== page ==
Walking alone this evening in an isolated spot in Texan hill country, dusk falling, a deer flashes across my path and halts a few yards away, quivering. I stop and we trade stares for a while, my stillness not quite assuaging her agitation. A bat passes erratically. A sudden movement behind me catches the corner of my eye, and I turn just as a fawn, perhaps a foot and a half high, almost stumbles into my legs. It looks up at me for a long, fragile moment, and bolts away. The moon grows brighter in a vast sky as the last light fades, the gathering night filled with air and glow and darting life and tensile peace. As I walk on I’m listening to Solstøv by Pjusk, an album not from Texas but from Norway, yet evocatively descriptive of such a night as this, a night of peace and vastness and life and surprise and glory. This walk and this music will now live together in my memory.
Where Tele, the last full Pjusk release was filled with geological references, tectonic groans and subterranean rumblings, Solstøv (“sun dust”) continues to explore the airier landscape of the recent collaboration with Sleep Orchestra (who is present on one track). Also still present from that collaboration is the addition of Kåre Nymark Jr.’s expressive trumpet – the album opens with a controlled yet expansive trumpet note like a primal call to worship, and the trumpet remains pervasive throughout.
The track titles – glimpse, faded, dawn, bewitching, veil, glow – evoke a liminal world of fleeting and mysterious beauty, a world of imperceptible transitions and spaciously flowing time. The music matches the titles perfectly. Filled with immediately recognizable Pjusk hallmarks – the restrained, pulsating traces of rhythm that subtly come and go as small stories woven into a larger whole, the taut sense of restraint and mystery, the dark textures and moody expanses – Solstøv also opens up new avenues, something of a departure but in familiar accents. Droning washes of sound (processed trumpet, though not identifiable as such) set a backdrop of vast stillness; never lapsing into swirly gauze, they set a tone of austerity and respect for the brooding presence of light and earth and sky. Clicks and rustles, growing from slight speckles to scurrying clusters of movement, work against the stillness to convey a continuous sense of activity. The universe may be vast and still, but the droplets and molecules, the gusts and breezes, the myriad small unseen creatures fill it with movement, an undramatic yet constantly weaving motion absorbed within itself somewhere just out of sight. And then there is the foreground trumpet, recognizable now, not melodies but single sighs and moans and cries, now calling up into the air, now twisting in sharp or forlorn lament, now crooning resignedly on the breeze. As well as adding another quite beautiful layer of texture, the trumpet adds a voice to the skies, a human breath/spirit expressing wordless prayers into the dusk/dawn. Occasional samples of speech just beyond the threshold of intelligibility add to the sense of human presence amid something both larger and smaller, the cosmic backdrop of creation and its granular details humbling yet also framing the human voice.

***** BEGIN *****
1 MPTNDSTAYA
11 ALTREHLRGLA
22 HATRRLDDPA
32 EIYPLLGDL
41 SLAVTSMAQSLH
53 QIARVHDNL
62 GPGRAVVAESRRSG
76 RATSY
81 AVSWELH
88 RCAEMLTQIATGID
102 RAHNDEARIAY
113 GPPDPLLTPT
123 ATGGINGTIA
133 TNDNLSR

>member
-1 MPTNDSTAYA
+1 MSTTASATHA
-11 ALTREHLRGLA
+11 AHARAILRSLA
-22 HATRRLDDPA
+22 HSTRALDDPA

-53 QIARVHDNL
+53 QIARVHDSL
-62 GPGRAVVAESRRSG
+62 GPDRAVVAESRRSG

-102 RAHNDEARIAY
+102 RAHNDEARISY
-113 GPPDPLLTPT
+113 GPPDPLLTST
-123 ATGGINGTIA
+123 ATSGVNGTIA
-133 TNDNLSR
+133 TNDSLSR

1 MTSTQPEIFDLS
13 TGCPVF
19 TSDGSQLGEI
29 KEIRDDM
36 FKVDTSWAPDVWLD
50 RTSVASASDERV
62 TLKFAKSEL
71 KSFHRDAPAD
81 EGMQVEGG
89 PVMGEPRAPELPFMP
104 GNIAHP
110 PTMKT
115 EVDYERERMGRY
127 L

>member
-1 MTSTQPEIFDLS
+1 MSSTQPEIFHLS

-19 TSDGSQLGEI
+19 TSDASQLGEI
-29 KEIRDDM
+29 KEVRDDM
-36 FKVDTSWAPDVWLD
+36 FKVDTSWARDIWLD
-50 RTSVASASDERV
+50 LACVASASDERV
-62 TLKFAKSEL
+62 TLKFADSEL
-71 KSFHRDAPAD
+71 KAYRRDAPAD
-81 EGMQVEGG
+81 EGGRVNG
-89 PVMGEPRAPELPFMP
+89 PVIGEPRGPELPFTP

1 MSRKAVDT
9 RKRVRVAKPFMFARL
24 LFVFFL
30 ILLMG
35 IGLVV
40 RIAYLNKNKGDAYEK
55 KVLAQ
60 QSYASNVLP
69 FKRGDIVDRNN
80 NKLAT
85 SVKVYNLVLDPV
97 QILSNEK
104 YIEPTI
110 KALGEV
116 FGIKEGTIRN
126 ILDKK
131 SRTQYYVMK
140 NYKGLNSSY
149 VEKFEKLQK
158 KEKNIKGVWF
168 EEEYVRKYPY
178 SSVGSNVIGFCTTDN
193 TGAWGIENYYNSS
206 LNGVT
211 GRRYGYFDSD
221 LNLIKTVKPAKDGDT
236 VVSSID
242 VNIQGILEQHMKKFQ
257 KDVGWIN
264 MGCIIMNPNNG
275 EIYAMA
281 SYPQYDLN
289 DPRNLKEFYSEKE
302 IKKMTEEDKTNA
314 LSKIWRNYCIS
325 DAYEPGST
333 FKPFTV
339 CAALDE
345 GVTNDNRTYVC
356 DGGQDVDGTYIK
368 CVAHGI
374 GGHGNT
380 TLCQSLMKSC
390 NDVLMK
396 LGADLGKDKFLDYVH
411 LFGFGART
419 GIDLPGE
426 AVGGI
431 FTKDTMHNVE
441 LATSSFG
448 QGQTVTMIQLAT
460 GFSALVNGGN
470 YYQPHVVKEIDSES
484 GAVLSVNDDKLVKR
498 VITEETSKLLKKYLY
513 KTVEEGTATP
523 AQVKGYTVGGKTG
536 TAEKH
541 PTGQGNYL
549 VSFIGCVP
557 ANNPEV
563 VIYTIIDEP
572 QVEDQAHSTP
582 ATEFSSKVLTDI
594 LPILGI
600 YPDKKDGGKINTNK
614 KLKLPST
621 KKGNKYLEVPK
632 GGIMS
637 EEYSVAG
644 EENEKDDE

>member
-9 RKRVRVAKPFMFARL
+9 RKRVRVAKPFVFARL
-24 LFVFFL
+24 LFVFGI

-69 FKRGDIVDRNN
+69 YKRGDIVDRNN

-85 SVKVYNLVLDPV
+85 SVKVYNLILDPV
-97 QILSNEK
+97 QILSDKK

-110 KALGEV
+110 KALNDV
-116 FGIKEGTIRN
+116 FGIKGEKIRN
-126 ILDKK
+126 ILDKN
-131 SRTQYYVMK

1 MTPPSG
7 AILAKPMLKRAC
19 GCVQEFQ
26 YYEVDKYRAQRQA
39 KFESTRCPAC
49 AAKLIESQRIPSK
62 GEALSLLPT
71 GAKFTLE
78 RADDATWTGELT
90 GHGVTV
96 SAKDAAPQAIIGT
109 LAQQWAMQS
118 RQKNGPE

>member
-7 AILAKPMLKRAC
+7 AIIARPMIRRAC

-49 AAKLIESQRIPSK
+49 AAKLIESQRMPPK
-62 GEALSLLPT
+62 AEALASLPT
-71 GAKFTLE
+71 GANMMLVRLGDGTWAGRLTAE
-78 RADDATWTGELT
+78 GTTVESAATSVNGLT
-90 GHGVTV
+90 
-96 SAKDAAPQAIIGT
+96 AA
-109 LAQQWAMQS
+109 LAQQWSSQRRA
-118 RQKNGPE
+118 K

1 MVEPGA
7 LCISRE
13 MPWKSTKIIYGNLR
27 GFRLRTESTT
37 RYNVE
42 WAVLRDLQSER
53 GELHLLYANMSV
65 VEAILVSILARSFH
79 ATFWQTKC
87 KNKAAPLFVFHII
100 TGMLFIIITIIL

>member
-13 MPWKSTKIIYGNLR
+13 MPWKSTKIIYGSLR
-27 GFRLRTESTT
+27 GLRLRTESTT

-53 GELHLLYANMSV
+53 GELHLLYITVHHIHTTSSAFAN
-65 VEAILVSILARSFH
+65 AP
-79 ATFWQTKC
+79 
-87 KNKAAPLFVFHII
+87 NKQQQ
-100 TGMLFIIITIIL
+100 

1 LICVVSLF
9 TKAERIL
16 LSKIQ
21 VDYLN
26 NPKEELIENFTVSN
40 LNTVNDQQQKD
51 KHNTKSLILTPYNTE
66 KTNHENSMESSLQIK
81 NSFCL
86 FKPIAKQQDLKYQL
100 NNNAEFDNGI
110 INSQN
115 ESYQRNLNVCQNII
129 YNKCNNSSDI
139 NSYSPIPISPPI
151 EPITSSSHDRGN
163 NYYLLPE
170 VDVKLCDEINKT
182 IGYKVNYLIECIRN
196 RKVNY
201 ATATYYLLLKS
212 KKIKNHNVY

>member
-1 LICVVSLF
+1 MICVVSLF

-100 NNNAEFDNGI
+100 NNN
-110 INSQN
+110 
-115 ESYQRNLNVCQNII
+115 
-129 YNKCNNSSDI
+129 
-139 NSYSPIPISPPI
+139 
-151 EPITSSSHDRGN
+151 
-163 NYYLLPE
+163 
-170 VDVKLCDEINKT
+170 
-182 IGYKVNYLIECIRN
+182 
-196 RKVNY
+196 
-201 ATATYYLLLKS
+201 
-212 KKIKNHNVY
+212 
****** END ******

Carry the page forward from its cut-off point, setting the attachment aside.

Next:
Pjusk have been prolific this year. When a new release from them appears I find myself caught up in hopeful expectation that the compelling depth of their music will captivate me for another chapter. Few other artists capture the same sense of patient mystery, of music as the textured echo of creation, indwelt but not grasped and mastered. In Solstøv (12k) the hope is once again met with care and craftsmanship. I recommend the album for careful, slow listening, especially at night, alone, on the hills as the light fades and the moon takes to the sky and the fawn goes darting into the dark.
David Smith currently lives in the Midwestern United States, where he teaches, writes, and enjoys a very wide range of music, with regard to which he claims no expertise whatsoever beyond that of a dedicated and appreciative listener.
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